Keeping track of income and expenses is essential, even if you don't own a business. And if you do own a business, things get even more complicated. There are paychecks to issue, taxes to track, and subcontractors to pay out. All of these details are a whole lot less challenging when you hire an accountant to oversee them. However, it is still important to know a little bit about accounting yourself. Dig into the articles on this website, and you'll gain a better understanding of accounting principles, what services accountants really offer, and the benefits of hiring these professionals to assist with your finances.
If you do long-term projects for clients, you need to be able to track costs accurately and regularly. And one of your biggest tools to ensure that you continue to earn a profit for such long jobs is known as "job costing". What is job costing? And how can it benefit your business? Here are a few answers.
What Is Job Costing?
At its heart, job costing is the act of tracking expenses related to each particular project (job) and assigning them correctly to that job. This way, when you get paid for the job, you can compare it to the expenses related to that project and know if you made a profit — as well as how much profit it actually was.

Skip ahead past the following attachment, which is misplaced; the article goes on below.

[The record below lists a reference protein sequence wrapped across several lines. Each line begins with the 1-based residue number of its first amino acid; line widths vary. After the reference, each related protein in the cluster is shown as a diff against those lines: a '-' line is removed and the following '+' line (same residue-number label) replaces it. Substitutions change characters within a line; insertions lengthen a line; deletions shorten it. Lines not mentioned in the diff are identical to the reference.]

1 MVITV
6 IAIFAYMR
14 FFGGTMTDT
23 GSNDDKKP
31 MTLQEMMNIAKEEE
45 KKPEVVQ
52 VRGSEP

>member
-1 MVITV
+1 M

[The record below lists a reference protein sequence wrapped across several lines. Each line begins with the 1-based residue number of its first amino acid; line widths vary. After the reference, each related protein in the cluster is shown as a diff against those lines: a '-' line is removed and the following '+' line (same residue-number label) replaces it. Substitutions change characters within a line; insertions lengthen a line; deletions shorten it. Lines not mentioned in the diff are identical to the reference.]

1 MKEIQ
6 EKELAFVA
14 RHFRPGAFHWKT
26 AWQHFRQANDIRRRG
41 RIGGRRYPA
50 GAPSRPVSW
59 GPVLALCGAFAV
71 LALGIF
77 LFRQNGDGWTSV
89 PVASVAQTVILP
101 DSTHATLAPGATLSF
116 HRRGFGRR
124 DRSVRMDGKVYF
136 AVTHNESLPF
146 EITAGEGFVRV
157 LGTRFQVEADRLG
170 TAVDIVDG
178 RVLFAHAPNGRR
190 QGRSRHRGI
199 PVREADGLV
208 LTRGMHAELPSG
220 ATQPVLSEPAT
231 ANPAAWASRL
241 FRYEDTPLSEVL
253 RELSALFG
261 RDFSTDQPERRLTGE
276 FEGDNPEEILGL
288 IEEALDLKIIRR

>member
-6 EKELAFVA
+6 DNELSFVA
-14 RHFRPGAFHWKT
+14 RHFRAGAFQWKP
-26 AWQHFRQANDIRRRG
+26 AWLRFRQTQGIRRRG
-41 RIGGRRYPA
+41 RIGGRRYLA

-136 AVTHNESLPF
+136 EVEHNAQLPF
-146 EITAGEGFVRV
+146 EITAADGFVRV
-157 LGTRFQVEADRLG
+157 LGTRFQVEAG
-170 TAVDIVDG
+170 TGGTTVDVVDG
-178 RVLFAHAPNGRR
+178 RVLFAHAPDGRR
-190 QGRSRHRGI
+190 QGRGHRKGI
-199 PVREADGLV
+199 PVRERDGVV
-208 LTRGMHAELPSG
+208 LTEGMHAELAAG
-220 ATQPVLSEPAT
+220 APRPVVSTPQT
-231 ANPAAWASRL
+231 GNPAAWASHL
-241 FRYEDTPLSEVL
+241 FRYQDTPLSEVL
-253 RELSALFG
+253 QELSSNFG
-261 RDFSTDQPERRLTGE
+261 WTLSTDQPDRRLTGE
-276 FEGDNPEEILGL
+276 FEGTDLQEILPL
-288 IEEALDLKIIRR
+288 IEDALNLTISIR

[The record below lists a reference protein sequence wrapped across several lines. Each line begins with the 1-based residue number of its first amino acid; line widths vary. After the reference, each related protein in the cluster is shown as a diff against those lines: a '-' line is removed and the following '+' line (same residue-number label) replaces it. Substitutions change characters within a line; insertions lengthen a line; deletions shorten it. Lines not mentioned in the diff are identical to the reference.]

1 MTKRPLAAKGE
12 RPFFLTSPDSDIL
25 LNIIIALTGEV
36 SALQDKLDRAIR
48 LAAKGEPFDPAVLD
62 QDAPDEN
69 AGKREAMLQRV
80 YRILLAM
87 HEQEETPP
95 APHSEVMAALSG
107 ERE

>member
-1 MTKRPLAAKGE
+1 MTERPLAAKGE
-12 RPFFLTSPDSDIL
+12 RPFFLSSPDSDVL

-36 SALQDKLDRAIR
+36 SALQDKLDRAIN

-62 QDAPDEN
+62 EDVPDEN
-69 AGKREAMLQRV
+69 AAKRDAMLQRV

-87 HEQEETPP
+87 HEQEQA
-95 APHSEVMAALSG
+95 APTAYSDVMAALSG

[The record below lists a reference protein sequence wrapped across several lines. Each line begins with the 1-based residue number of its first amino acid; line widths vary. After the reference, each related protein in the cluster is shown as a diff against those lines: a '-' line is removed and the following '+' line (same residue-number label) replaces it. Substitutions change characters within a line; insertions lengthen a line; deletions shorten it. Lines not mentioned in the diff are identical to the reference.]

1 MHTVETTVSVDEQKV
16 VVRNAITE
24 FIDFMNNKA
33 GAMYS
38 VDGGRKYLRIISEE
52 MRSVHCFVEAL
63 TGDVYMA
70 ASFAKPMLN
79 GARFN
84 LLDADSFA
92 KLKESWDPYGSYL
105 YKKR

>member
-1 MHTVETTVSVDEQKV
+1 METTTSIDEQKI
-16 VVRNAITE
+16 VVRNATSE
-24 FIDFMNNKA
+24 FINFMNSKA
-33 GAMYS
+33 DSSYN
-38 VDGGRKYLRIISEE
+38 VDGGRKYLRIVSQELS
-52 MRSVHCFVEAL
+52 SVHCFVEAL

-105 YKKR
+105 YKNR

Of course, what sounds simple in theory can actually be complex to execute. For accurate information, the company needs to be able to track supplies and labor both in great detail as well as to have a system that assigns these costs to particular projects. And you would need to be able to assign overhead costs, such as administrative work and storage or manufacturing building expenses, to those projects as well.
What Is the Benefit of Job Costing?
What do you get in exchange for all this extra work? First, you can more accurately determine your profits for each job taken on. Knowing this, even in retrospect, helps a business improve profits in the future.
You might, for instance, determine that a particular type of project requires too many administrative hours to be profitable in the future. Or you may notice that overtime labor costs are high for one type of job but not for another, so you can better target where you need to improve.
Second, you have more accurate information as the job is continuing. Management can review the current costs to see if they are within budget according to how far along the project is. If not, you still have time to make changes that will impact your profits for this particular work.
Finally, you have more accurate billing. Many large projects bill as the work progresses. But if you don't know how to size up these ongoing costs, the invoices may not accurately reflect the reality of what you've put into the job.
Where Should You Start?
If you think that better job costing would help your business improve its bottom line, start by consulting with an experienced accountant today. With their help and direction, you will surely come up with many ways to improve your costing skills and system. And that will, in turn, boost your profits for years to come.
Contact an accounting firm for more information.